“Code of Silence”: Evaluation Highlights

Key Findings from Research in Nigeria:
A Report to the Bill and Melinda Gates Foundation
June 2016

An effort by Hollywood, Health & Society, Nollywood Workshops, and the Bill and Melinda Gates Foundation led to the development of Code of Silence (CoS), a mainstream Nollywood film tackling issues of rape and gender equality, which premiered in Nigeria in August 2015. This report outlines preliminary evaluation findings from research investigating the impact of the film on attitudes toward rape and gender equality.

Going Viral: Measuring the Impact of “Contagion”

Contagion is a feature film directed by Academy Award winner Steven Soderbergh and released in 2011. The film follows the rapid progression of a highly contagious virus that kills within days. As the epidemic grows, medical researchers and public health officials work to contain the disease, introduce a vaccine to halt its spread and calm the panic that spreads as fast as the virus itself. The film highlights the factors that shape the occurrence of a pandemic, the limits and consequences of public health responses and how interpersonal connections can play a role in the spread of disease.

It was especially exciting to measure the social impact of Contagion because it is a fictional film. While most audience members recognize that documentary films are often carefully engineered to deliver actionable data to viewers, moviegoers do not immediately assume that a fictional film might teach them something or encourage them to change their attitudes about a particular issue, or take action after the film is over. Whether the topic is history or science, experts are often wary about fictional films that try to grapple with real-life issues and events. Contagion, which provides a gripping illustration of what could happen if a global pandemic occurred, caused a flurry of news coverage about its accuracy. Director Steven Soderbergh attracted a bevy of A-list talent — Matt Damon, Gwyneth Paltrow, Kate Winslet, Marion Cotillard, Jude Law and Laurence Fishburne — which increased the odds that this film would be seen by a very broad range of moviegoers, most of whom know very little about global pandemics.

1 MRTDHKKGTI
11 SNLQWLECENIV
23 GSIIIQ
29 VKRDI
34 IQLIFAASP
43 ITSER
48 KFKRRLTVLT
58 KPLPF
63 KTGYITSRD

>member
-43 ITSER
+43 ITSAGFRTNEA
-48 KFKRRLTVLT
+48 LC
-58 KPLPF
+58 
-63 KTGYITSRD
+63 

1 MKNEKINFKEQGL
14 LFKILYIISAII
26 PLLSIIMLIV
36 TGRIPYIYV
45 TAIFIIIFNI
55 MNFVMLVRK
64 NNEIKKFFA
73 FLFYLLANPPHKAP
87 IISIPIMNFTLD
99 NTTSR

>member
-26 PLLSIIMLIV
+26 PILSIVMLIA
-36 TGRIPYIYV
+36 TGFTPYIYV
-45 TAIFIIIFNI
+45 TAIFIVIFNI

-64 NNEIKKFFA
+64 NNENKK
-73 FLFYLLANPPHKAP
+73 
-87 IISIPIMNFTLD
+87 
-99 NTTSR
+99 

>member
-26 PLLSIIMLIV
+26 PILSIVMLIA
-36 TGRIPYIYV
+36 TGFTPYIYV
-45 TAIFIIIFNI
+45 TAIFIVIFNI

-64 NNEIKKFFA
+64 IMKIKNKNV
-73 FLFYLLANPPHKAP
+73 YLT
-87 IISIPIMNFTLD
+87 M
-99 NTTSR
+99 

Preaching to the Choir? Measuring the Impact of Waiting for “Superman”

Waiting for “Superman” is a 2010 documentary directed by Davis Guggenheim, who also directed An Inconvenient Truth. The film looks at the failures of the American public education system through the stories of students and their families who strive for better educational opportunities. The film received the Audience Award for best documentary at the 2010 Sundance Film Festival and, since its release, has directed donations to over 2.8 million children. The film’s release ignited a heated debate about the challenges facing public education to provide adequate education and opportunities for students, parents and teachers.

Two questions guided our study of this film:
● Which variables influenced someone’s likelihood of watching Waiting for “Superman?”
● What was the impact of Waiting for “Superman” on knowledge, attitudes and behavior?

Funding for this study, which was independently designed, conducted and released by the Norman Lear Center, was provided by Participant Media, who also co-financed the making of Waiting for “Superman.”

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Real to Reel: For TV & Film Writers – Fall 2015

The latest Real to Reel newsletter from Hollywood, Health & Society offers a riveting story about Exxon’s lead role in climate change denial over the last two decades, a photo gallery of people living in flooded areas around the world, surveys on Texas women forced to end their own pregnancies due to the state’s restrictive abortion laws, a report on the toll that poverty takes on adults and children in Los Angeles, and what baby boomer retirement might look like.

Patterns of Commoning

Lear Center Senior Fellow David Bollier is co-editor of Patterns of Commoning, a new book of more than fifty original essays which survey some of the most notable, inspiring commons around the world, from alternative currencies and open design and manufacturing, to centuries-old community forests and co-learning commons.


What accounts for the persistence and spread of “commoning,” the irrepressible desire of people to collaborate and share to meet everyday needs? How are the more successful projects governed? And why are so many people embracing the commons as a powerful strategy for building a fair, humane and Earth-respecting social order?